Running a crowdfunding campaign isn’t in and of itself newsworthy (we obviously think it’s pretty great though!) so it’s important to wow the media with your story instead. Is your project the first of its kind? Will it break records by being the biggest, oldest, longest, most superlative of projects? Find the angle that makes your project special and selling your story will get much, much easier.

For more guidance, check out our article on how to write a powerful press release here.

  1. Start local

Your story is immediately more relevant to people in the area (and importantly they’re the ones most likely to pledge to your campaign!) so start by contacting the local newspapers and radio stations first.

  1. Research relevant journalists and publications

Is your project helping the environment? Or creating jobs? Or making something beautiful, weird or giant that people will want to know about? Consider which publications would be most interested in covering your story and hit them first.

  1. Reach out to influencers, not just media.

Zoella is a YouTube celebrity with more than double the online following of the Financial Times. She might not be the best person to promote your project but it’s a good idea to think outside of mainstream media and make a list of local bloggers, tweeters and community influencers (whether the head of the local Mom’s group or the landlord of the most popular pub in town) who could help promote your project to an even larger audience.

  1. The sooner the better

Contact journalists early on in your campaign so that there are more opportunities for them to cover your story and so that any subsequent press coverage can help you to raise awareness and funds for your campaign.

  1. Include high-resolution photos

A picture speaks a thousand words and can often sell your story better than your most powerful paragraphs. Oh and journalists always appreciate it when they don’t have to go finding appropriate images themselves. Fact.

  1. Reach out again every time you hit a campaign milestone

So they didn’t bite when you sent them the press release about your campaign launch? No worries. Get in touch again whenever you hit significant milestones – a crowdfunding campaign may not capture a journalist’s imagination but 100 or more local backers, celebrity supporters or significant donations may well do.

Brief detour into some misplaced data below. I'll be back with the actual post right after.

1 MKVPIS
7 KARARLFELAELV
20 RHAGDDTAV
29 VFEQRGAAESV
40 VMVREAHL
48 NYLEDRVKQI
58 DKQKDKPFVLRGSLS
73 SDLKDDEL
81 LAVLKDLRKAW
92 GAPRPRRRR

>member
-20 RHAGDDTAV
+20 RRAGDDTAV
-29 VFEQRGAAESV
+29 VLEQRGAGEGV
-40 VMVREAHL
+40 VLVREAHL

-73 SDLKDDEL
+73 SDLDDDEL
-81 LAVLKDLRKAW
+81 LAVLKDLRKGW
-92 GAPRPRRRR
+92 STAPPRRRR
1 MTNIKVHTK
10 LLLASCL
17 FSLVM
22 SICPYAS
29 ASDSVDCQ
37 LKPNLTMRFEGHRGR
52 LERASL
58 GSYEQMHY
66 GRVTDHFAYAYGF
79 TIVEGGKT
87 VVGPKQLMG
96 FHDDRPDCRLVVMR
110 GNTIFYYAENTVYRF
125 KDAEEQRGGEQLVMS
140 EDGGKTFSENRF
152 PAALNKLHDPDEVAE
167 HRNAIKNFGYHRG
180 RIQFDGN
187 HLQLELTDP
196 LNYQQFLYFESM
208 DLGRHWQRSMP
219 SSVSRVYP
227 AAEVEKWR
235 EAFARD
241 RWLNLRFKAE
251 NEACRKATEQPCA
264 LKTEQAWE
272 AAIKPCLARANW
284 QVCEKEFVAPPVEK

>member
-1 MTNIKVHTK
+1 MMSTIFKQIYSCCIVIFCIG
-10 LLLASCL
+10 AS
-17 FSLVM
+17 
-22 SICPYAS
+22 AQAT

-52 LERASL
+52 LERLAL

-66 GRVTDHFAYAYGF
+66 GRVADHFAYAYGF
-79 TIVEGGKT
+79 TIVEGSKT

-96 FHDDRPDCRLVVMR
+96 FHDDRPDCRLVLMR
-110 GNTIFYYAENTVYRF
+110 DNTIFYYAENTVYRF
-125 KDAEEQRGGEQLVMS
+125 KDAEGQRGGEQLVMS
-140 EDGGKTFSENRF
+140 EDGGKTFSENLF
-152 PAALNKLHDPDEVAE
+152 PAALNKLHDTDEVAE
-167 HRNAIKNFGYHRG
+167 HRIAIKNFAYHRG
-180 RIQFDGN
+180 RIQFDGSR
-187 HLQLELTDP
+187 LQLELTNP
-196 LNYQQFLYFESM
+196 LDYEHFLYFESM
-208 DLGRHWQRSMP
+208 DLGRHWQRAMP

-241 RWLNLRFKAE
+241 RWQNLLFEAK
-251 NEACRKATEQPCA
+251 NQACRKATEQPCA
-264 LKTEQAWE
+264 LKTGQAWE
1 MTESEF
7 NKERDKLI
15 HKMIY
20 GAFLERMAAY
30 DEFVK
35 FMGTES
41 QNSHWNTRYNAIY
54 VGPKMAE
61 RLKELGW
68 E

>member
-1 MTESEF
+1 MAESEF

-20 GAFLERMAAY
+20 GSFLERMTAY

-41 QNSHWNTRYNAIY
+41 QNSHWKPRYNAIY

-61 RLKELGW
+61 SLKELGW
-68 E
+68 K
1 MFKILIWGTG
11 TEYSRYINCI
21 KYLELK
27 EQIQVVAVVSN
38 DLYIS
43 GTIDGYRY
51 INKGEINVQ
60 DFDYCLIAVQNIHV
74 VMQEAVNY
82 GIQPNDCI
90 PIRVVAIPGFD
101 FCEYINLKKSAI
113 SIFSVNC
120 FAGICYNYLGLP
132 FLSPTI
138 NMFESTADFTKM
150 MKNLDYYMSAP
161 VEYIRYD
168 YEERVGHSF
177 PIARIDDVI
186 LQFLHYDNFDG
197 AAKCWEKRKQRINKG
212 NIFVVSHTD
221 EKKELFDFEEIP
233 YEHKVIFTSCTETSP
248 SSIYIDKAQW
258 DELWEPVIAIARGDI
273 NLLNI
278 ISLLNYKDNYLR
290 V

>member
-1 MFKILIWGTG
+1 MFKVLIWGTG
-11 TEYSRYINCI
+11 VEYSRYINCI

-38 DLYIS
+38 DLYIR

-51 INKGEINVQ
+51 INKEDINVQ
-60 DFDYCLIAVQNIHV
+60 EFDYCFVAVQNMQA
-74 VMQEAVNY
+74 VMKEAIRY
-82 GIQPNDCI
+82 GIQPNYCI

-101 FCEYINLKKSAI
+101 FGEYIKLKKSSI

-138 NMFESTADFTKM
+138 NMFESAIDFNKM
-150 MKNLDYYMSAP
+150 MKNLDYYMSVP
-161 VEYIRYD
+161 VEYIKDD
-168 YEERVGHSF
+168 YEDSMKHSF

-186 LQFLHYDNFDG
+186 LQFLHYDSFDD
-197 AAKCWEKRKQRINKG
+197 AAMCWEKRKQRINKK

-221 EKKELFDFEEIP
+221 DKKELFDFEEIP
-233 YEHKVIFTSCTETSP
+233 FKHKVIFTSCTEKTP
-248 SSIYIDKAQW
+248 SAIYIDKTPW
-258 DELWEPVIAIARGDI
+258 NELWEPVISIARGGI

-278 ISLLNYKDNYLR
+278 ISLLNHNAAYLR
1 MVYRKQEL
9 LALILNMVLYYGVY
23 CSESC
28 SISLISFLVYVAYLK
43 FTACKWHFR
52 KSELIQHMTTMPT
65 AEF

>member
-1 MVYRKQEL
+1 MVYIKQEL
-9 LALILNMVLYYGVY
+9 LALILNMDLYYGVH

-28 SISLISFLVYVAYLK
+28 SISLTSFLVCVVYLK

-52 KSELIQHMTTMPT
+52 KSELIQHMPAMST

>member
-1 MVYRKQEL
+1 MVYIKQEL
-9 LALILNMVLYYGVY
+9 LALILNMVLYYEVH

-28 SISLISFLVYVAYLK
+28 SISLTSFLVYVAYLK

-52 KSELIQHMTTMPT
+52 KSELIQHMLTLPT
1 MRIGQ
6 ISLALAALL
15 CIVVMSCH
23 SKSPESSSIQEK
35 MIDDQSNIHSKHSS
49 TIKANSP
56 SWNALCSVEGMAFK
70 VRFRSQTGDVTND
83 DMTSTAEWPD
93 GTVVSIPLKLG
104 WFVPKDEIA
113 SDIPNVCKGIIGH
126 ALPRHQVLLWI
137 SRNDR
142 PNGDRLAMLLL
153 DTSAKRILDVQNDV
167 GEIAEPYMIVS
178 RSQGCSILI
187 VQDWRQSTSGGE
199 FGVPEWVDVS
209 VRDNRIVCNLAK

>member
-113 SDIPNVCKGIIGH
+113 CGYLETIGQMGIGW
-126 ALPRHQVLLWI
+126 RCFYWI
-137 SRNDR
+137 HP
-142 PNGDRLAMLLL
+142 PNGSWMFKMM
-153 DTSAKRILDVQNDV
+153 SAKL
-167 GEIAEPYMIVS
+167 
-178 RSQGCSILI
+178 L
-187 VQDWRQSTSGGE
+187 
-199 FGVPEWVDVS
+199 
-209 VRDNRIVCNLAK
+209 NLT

How do I approach businesses for a pledge?

Timing it right

As you’re adding value to the neighbourhood, local businesses will be keen to put their name to the cause. However, approaching them at the right time is essential to making sure that your efforts aren’t in vain! Businesses will only wish to back projects that already have a significant amount of backers, so make sure not to approach them prematurely. When the time is right, pop in and ask for a chat with the store manager ‘to hear their thoughts on a local community project you’re running’. If they’re not in, arrange a time to come back, or if that’s not possible ask for an email address/phone number.

Being prepared

When you meet them for the first time, make sure to take a carefully put together info pack.

Also, make sure to familiarize yourself with the the potential reasons that the local businesses you’re approaching would be interested in supporting you. Check out what these businesses said to get a better idea:

In the event that circumstances change and you are no longer able to deliver your project please contact us as soon as possible and we will end your funding campaign, meaning none of your backers will be charged. We recommend you use the Update Tool to notify all of your backers before we end your campaign.

Regular communication helps to build trust and keep people engaged. There are many ways you can communicate with your backers:

  • Citizenville Update Tool; try to send an update every week or two with an image and maybe some social media post templates for them to copy, paste, and post.
  • Email; you can access the names and email addresses of all your backers in the Your Crowd tab in your Dashboard if you wish to send out personal thank yous.
  • Social media (Facebook, Twitter, Instagram, Pinterest, etc.);  use post scheduling tools Buffer/Hootsuite to ensure a steady stream of posts, and Canva to make interesting accompanying graphics. Consider posting short 10-sec videos of your backers explaining why they’re supporting the project.
  • Newsletters; use your own mailing lists as well as those of others to promote your campaign far and wide!
  • Events; re-spark your audience’s excitement with wine and pizza at a 50% event. Getting everyone together in one room is very powerful and will catalyse another wave of pledges.
  • Leaflets and posters; bright and colourful, help them to imagine what they’ll get if the campaign succeeds. Don’t forget to use your project link/URL!

A pledge is a promise that the backer will pay the project creator if they hit their target. When a project hits its target, Citizenville send an email around to all backers, informing them that the project was successfully funded and the project creator is stay in contact during the implementation stage.

After this email, Citizenville will collect the pledges to send them to the project creator within 1-2 weeks. If a project creator has not verified their PayPal/Stripe accounts then the funds transferral is delayed. When planning your campaign time frame please factor these potential delays in if you are in a rush with your project.

For funds received via PayPal you will receive several individual deposits from each of your backers in your PayPal account. PayPal will notify you when the deposits are made. Once you have received your funds you can extract them to your bank account.

Ask away! Reach out to us through our contact page or email us.